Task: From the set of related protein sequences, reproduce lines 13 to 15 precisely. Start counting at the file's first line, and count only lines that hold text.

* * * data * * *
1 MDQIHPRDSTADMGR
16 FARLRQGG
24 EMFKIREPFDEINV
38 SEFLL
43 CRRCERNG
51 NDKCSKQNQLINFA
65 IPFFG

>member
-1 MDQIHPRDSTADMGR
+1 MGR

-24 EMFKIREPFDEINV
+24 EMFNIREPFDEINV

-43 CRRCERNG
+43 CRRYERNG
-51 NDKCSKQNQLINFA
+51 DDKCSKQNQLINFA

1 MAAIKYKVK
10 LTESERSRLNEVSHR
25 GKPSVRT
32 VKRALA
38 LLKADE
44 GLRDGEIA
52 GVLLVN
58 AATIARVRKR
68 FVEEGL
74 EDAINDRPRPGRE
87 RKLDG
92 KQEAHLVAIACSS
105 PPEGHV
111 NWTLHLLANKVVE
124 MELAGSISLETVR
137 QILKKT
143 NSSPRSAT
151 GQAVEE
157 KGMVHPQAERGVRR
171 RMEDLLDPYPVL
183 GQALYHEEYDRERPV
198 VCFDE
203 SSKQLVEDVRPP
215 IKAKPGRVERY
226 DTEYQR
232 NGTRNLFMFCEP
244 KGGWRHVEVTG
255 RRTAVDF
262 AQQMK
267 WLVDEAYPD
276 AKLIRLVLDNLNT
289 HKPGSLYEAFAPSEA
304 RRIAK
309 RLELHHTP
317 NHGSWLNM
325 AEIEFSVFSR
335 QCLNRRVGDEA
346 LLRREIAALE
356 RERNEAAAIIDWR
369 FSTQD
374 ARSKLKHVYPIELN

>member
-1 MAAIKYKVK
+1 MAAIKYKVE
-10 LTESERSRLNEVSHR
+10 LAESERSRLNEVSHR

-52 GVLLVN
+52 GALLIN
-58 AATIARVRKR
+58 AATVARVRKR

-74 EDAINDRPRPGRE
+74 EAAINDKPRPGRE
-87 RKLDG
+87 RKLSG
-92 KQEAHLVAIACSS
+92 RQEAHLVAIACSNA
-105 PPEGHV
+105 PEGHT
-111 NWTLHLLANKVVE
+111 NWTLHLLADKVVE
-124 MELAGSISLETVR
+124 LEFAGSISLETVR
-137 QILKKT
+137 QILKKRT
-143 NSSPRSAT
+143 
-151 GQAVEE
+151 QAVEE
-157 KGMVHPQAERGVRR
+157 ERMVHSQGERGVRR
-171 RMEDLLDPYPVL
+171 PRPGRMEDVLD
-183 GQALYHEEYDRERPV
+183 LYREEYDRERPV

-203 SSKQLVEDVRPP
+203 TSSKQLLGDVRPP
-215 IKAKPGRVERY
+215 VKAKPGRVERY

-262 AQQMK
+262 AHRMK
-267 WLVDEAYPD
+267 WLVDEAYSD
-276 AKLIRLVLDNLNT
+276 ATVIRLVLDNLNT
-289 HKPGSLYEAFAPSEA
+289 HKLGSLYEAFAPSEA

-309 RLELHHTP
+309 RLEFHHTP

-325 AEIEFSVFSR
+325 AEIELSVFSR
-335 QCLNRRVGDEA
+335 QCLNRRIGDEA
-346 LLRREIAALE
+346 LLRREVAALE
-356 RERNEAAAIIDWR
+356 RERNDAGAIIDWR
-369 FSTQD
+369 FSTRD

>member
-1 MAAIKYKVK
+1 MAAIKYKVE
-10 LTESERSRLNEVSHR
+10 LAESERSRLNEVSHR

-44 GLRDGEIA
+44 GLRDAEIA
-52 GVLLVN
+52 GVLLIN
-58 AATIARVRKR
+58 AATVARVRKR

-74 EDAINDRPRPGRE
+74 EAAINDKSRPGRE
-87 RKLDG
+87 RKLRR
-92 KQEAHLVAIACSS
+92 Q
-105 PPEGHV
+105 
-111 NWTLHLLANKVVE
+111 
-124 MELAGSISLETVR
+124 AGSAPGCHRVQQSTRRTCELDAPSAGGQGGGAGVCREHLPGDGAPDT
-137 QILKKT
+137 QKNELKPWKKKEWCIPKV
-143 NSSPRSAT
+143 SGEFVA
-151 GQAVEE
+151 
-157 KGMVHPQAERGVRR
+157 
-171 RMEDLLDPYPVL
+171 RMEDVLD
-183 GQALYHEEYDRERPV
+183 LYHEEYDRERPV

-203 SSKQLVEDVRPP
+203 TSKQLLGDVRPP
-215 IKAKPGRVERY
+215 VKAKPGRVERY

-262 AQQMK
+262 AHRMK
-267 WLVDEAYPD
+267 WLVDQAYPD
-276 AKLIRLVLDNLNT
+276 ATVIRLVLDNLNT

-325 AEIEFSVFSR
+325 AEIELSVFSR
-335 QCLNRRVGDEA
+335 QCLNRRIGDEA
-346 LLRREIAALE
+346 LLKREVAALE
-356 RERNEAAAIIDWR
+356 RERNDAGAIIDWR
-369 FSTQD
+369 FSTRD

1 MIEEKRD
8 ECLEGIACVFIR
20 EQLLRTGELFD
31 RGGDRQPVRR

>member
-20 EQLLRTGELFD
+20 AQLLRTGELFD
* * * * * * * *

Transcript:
-43 CRRCERNG
+43 CRRYERNG
-51 NDKCSKQNQLINFA